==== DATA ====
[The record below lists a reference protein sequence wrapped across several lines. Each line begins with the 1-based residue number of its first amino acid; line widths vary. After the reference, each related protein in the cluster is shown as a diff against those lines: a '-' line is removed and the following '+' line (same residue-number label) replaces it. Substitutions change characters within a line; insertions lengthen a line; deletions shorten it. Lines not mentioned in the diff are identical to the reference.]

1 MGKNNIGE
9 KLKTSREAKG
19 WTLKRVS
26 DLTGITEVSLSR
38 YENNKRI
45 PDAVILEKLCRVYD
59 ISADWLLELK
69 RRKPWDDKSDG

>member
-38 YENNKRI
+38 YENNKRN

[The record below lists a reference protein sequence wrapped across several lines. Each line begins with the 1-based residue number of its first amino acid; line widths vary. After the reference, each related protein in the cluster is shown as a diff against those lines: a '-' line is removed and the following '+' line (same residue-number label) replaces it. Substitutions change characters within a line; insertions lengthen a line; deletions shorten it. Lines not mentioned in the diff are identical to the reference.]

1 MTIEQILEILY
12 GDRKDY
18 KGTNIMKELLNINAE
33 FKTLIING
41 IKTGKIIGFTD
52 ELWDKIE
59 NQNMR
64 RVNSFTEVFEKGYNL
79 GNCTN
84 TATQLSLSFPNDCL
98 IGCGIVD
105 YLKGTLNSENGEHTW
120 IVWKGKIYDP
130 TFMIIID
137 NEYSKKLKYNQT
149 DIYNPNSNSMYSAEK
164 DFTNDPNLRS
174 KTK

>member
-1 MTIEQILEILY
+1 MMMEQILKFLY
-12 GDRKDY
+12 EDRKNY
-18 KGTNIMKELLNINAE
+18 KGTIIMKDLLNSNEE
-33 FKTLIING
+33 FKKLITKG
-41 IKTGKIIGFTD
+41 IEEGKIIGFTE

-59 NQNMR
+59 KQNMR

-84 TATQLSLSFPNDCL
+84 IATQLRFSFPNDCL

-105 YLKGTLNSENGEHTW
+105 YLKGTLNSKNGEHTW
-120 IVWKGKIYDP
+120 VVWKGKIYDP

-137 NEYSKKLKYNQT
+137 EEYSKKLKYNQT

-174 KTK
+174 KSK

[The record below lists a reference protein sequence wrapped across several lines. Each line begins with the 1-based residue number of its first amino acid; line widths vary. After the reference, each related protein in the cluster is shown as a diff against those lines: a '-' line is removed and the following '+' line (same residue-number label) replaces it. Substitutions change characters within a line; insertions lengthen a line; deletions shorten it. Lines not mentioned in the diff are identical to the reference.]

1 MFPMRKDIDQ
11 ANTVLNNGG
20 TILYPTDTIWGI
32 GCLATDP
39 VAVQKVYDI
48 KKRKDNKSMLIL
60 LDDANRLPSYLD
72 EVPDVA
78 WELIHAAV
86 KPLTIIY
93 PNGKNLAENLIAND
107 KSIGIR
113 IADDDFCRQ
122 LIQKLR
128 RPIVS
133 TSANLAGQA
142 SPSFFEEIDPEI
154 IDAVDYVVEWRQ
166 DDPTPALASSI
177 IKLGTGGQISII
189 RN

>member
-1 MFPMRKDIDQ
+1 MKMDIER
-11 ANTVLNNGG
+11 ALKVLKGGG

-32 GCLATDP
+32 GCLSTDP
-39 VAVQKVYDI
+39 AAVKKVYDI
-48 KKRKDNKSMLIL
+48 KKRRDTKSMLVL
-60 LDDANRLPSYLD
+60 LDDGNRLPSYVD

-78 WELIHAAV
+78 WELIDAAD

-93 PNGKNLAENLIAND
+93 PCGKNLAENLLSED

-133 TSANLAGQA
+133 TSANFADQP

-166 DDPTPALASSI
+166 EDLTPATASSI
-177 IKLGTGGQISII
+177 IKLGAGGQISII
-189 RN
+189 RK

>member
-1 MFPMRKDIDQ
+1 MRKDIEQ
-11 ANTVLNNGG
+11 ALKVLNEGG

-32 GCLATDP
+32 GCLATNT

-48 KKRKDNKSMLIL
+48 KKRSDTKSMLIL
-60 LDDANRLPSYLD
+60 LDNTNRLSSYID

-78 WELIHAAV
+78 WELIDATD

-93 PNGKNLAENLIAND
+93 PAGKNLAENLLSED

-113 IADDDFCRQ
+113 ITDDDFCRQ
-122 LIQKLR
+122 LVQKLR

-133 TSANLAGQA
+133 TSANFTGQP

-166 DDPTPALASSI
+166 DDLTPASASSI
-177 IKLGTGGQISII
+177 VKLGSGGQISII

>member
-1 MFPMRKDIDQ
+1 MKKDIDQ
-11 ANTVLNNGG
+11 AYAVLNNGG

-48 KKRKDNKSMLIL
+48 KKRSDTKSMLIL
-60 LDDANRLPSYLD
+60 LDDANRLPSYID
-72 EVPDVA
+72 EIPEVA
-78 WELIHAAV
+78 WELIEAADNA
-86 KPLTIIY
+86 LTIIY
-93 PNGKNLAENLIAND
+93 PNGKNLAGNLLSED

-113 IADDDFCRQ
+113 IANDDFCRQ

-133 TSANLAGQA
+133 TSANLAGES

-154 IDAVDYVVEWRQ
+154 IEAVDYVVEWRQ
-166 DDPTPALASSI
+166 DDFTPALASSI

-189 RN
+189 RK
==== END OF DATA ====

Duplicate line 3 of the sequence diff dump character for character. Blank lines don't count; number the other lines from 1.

9 KLKTSREAKG